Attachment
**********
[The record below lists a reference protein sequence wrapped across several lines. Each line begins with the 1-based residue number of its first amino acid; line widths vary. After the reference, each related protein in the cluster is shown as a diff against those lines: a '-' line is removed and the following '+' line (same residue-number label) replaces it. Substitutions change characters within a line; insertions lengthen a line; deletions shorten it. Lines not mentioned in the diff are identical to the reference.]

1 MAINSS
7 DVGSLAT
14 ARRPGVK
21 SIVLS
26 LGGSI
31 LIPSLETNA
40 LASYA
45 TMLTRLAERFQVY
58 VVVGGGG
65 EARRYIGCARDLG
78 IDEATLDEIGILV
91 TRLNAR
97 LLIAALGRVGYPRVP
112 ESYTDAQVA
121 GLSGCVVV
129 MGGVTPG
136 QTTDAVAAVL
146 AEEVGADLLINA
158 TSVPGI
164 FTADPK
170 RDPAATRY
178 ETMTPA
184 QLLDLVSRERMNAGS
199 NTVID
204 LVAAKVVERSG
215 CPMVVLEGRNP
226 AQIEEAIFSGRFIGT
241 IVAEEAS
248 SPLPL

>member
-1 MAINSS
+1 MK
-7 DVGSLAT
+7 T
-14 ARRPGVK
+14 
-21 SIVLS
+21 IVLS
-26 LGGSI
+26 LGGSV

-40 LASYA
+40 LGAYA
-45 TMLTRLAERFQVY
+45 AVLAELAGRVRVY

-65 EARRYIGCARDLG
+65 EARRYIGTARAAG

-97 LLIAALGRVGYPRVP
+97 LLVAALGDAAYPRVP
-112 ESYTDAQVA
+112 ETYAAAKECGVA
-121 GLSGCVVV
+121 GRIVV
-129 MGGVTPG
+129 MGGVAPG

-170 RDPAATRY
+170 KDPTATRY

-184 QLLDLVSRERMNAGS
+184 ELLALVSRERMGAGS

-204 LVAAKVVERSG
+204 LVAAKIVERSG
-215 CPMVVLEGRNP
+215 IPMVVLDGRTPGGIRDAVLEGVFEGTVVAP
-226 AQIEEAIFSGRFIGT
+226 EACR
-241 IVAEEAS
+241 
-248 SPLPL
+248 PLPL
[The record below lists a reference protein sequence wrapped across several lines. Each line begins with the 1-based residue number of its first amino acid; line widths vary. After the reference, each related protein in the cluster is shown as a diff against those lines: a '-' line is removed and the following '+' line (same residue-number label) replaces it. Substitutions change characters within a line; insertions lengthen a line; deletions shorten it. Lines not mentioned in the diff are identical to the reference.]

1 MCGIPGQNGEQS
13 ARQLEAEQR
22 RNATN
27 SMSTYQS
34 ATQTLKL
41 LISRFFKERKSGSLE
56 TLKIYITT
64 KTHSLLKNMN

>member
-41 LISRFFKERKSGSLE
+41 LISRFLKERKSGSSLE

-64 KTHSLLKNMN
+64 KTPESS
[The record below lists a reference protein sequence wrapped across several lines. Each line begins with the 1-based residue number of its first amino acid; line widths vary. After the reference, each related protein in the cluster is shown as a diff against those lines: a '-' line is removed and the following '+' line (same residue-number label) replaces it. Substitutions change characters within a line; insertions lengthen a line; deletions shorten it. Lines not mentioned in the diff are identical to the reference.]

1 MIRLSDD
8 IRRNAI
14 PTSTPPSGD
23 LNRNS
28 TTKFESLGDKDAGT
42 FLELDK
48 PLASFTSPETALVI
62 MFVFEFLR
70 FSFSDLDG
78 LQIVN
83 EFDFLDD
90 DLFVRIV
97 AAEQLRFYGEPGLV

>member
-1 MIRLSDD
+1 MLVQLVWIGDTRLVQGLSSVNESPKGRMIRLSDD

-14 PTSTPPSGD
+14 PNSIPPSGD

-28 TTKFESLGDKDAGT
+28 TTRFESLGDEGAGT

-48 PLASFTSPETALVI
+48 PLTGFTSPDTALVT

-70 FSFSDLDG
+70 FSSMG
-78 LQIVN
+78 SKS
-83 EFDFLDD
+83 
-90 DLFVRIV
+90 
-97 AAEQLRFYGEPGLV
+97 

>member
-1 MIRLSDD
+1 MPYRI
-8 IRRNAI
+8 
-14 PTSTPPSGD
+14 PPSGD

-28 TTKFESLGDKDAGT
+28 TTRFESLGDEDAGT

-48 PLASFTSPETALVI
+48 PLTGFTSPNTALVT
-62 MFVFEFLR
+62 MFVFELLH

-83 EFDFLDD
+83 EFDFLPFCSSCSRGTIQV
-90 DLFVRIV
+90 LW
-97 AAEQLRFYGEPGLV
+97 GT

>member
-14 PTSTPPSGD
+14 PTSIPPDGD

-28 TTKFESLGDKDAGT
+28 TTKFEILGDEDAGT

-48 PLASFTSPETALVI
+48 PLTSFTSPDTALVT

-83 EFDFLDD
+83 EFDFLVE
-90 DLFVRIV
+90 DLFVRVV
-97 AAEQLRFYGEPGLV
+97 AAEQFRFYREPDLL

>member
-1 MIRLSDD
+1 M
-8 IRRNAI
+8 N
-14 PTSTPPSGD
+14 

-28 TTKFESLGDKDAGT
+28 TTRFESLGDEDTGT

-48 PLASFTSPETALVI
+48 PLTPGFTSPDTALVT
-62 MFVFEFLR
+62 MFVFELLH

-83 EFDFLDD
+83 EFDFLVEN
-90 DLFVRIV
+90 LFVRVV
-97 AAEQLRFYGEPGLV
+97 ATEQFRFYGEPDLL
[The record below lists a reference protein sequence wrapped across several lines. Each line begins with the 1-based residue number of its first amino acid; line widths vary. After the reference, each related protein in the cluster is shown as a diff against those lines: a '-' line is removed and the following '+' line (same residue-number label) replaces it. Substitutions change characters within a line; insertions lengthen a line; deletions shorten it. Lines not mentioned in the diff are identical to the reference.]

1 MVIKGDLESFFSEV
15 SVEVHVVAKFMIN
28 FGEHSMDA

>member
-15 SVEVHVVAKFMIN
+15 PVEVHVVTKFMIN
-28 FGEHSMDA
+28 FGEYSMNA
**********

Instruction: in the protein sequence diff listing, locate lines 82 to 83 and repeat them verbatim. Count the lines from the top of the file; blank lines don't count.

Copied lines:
-64 KTHSLLKNMN
+64 KTPESS